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|Title:||Three-dimensional artificial liver platforms for drug screening and tissue engineering applications||Authors:||Ferracci, Gaia||Keywords:||Engineering::Bioengineering||Issue Date:||2020||Publisher:||Nanyang Technological University||Source:||Ferracci, G. (2020). Three-dimensional artificial liver platforms for drug screening and tissue engineering applications. Doctoral thesis, Nanyang Technological University, Singapore.||Abstract:||Drug-induced liver disease represents one of the most common causes of drug failure at the clinical and post-marketing phases, indicating that pre-clinical animal studies are not always fully predictive of a drug hepatotoxic effect. Hence, artificial systems able to reproduce liver functionality over extended periods of time would hold great potential for the prediction of drugs toxicities and thus would represent a great tool during the drug screening process, to lessen drug attrition rates, minimize the risks for patients and reduce in vivo animal studies. Over the past years, numerous researchers demonstrated that recapitulation of the features of the liver native microenvironment is crucial for maintaining a differentiated hepatic phenotype over extended time in culture. Therefore, the overall goal of this dissertation was to develop three-dimensional (3D) liver cell constructs for drug screening, characterized by a 3D in vivo-like liver microarchitecture (i.e., honeycomb organization) and an in vivo-like liver surface composition (i.e., presence of ECM proteins), as these were hypothesized to be the main in vivo-like characteristics required to maintain a differentiated hepatic phenotype in vitro. 3D inverted colloidal crystal (ICC) hydrogels were chosen as the scaffolding structure, as their highly porous architecture, characterized by highly interconnected and uniform cavities arranged in a hexagonal fashion, highly resembles liver lobules organization, and as their simple fabrication process allows mass production. ICCs were fabricated utilizing both synthetic and natural materials. Poly (ethylene glycol) diacrylate (PEGDA) was chosen as synthetic polymer, due to the promising results obtained from previous experiments conducted in our group and PEGDA ICCs were functionalized with either collagen type I or fibronectin in order to provide hepatocytes with a more in vivo-like liver surface composition. Bovine serum albumin (BSA) was chosen due to the potential shown in various regenerative medicine applications and due to its binding abilities, as BSA has shown to bind serum adhesive proteins such as fibronectin and few types of cancer cells. BSA was functionalized with methacryloyl groups, thus to obtain a material that can be photocrosslinked within minutes in complex shapes and that, due to the reduced viscosity, can be easily infiltrated into the lattice template. In the first part of this dissertation, 3D PEGDA-based ICC hydrogels were utilized to establish a functional porcine hepatocyte culture for the prediction of a drug hepatotoxicity. The performances of non-adhesive bare PEGDA ICCs and biofunctionalized PEGDA ICCs were investigated relatively to hepatocytes morphology, viability, hepatic-specific functions, and gene expression over a period of 2 weeks in culture and after repeated exposure to diclofenac. Primary porcine hepatocytes were chosen for their large availability and biotransformation similarity to human hepatocytes. Hepatocytes cultured in the ICC 3D environment outperformed hepatocytes cultured in the two-dimensional (2D) monolayer culture, and their aggregation patterns and hepatic-specific functionality, which were correlated with the ECM proteins on the hydrogel surface, indicated that a 3D environment coupled with the presence of ECM proteins, especially fibronectin, better support hepatocyte viability and maintain in-vitro liver-specific phenotype, enabling the prediction of hepatotoxicity caused by the drug diclofenac. In the second part of this dissertation, the synthesis of BSA methacryloyl (BSA-MA) with different degrees of methacryloylation (DM) and the physio-biochemical properties of photocurable BSA-MA bulk hydrogels, with different DM and at different concentrations, were systematically investigated. In particular, the swelling behavior, mechanical properties, degradation rate and biocompatibility of photocured BSA-MA hydrogels were examined in terms of physical tunability. In the last part of this dissertation, photocurable BSA-MA ICCs were fabricated and their physio-biochemical features, such as morphology, swelling, mechanical properties and enzymatic degradation investigated, along with their ability to support liver cells viability and functionality. Huh-7.5 cells were utilized as, being highly permissive to the hepatitis C virus, they might be useful for the screening of drugs for liver disease caused by hepatitis viruses. BSA-MA ICC hydrogels exhibited overall structural integrity with a geometrically defined porous microarchitecture, a modulus in the range of the healthy liver and supported the attachment and growth of Huh-7.5 cells, which presented viability and functionality similar to hepatic spheroids cultured in non-adhesive PEGDA ICC hydrogels. On the whole, the work presented in this dissertation demonstrated the potential of ICC hydrogels in the design of in vitro liver platforms for applications such as drug screening and tissue engineering and paved the way to use photocurable albumin methacryloyl hydrogels in regenerative medicine applications.||URI:||https://hdl.handle.net/10356/142517||DOI:||10.32657/10356/142517||Rights:||This work is licensed under a Creative Commons Attribution-NonCommercial 4.0 International License (CC BY-NC 4.0).||Fulltext Permission:||open||Fulltext Availability:||With Fulltext|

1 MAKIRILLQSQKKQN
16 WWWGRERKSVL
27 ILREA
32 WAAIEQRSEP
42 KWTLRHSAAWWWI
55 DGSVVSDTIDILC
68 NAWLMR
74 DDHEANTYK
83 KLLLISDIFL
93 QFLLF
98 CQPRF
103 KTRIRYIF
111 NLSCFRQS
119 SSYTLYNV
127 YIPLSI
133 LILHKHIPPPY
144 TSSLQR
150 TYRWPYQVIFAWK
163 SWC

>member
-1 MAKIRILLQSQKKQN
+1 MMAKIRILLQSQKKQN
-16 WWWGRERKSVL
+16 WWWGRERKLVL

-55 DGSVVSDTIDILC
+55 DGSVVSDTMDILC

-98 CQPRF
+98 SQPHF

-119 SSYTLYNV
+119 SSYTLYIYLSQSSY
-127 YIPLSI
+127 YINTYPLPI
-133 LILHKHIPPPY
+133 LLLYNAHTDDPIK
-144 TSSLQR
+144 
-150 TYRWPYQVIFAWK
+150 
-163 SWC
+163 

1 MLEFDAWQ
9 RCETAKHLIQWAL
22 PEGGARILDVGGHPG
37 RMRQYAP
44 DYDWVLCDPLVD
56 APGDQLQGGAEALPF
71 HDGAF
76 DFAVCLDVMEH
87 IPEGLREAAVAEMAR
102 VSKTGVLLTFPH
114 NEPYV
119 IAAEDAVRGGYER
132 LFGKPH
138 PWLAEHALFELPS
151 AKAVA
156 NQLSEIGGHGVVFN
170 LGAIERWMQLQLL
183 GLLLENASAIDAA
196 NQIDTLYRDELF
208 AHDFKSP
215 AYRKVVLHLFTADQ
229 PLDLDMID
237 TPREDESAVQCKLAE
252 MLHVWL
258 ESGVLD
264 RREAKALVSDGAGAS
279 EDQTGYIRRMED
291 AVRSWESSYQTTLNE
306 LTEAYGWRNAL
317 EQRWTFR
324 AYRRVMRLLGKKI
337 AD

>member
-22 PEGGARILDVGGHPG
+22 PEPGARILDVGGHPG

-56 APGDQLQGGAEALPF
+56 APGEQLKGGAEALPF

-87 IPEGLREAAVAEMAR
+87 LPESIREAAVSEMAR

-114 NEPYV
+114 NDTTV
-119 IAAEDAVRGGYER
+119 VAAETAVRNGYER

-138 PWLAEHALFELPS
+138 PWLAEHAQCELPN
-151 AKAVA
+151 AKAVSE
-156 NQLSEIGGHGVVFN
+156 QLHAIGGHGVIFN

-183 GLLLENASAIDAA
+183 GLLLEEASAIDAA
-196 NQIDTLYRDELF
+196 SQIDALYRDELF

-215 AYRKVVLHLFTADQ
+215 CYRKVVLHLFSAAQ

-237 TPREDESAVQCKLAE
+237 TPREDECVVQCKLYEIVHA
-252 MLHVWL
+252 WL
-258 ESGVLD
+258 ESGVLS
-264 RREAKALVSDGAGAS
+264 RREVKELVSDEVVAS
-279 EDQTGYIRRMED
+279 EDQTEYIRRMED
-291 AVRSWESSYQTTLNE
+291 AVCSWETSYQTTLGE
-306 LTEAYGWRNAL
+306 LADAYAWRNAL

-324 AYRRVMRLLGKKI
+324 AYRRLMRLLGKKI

|Appears in Collections:||IGS Theses|
Updated on Dec 5, 2022
Updated on Dec 5, 2022